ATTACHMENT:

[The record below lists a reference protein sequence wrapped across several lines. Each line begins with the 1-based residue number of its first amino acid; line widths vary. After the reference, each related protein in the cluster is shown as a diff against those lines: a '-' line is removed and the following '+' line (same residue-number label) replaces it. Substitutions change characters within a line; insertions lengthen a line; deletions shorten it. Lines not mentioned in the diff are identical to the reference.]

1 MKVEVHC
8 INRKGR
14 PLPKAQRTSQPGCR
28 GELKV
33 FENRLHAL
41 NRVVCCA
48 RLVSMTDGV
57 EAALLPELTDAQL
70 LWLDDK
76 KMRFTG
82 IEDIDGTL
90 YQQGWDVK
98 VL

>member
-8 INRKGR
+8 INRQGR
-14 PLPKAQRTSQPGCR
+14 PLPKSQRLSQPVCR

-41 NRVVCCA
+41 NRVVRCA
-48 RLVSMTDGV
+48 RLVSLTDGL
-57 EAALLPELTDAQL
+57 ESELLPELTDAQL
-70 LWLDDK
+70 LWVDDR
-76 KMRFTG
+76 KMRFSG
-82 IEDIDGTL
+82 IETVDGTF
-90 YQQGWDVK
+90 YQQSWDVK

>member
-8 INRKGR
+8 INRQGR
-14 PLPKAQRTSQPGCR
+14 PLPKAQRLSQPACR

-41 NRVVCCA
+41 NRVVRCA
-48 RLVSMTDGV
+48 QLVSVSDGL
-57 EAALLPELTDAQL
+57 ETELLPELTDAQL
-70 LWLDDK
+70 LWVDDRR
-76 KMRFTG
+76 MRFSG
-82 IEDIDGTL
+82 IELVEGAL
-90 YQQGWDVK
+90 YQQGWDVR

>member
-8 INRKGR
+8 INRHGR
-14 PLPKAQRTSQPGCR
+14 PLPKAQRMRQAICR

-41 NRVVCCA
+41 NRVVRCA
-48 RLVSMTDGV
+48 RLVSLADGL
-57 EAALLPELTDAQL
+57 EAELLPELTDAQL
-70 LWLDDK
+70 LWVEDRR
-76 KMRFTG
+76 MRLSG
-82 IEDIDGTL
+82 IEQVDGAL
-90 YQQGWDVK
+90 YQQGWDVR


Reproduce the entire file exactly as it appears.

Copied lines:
[The record below lists a reference protein sequence wrapped across several lines. Each line begins with the 1-based residue number of its first amino acid; line widths vary. After the reference, each related protein in the cluster is shown as a diff against those lines: a '-' line is removed and the following '+' line (same residue-number label) replaces it. Substitutions change characters within a line; insertions lengthen a line; deletions shorten it. Lines not mentioned in the diff are identical to the reference.]

1 MKVEVHC
8 INRKGR
14 PLPKAQRTSQPGCR
28 GELKV
33 FENRLHAL
41 NRVVCCA
48 RLVSMTDGV
57 EAALLPELTDAQL
70 LWLDDK
76 KMRFTG
82 IEDIDGTL
90 YQQGWDVK
98 VL

>member
-8 INRKGR
+8 INRQGR
-14 PLPKAQRTSQPGCR
+14 PLPKSQRLSQPVCR

-41 NRVVCCA
+41 NRVVRCA
-48 RLVSMTDGV
+48 RLVSLTDGL
-57 EAALLPELTDAQL
+57 ESELLPELTDAQL
-70 LWLDDK
+70 LWVDDR
-76 KMRFTG
+76 KMRFSG
-82 IEDIDGTL
+82 IETVDGTF
-90 YQQGWDVK
+90 YQQSWDVK

>member
-8 INRKGR
+8 INRQGR
-14 PLPKAQRTSQPGCR
+14 PLPKAQRLSQPACR

-41 NRVVCCA
+41 NRVVRCA
-48 RLVSMTDGV
+48 QLVSVSDGL
-57 EAALLPELTDAQL
+57 ETELLPELTDAQL
-70 LWLDDK
+70 LWVDDRR
-76 KMRFTG
+76 MRFSG
-82 IEDIDGTL
+82 IELVEGAL
-90 YQQGWDVK
+90 YQQGWDVR

>member
-8 INRKGR
+8 INRHGR
-14 PLPKAQRTSQPGCR
+14 PLPKAQRMRQAICR

-41 NRVVCCA
+41 NRVVRCA
-48 RLVSMTDGV
+48 RLVSLADGL
-57 EAALLPELTDAQL
+57 EAELLPELTDAQL
-70 LWLDDK
+70 LWVEDRR
-76 KMRFTG
+76 MRLSG
-82 IEDIDGTL
+82 IEQVDGAL
-90 YQQGWDVK
+90 YQQGWDVR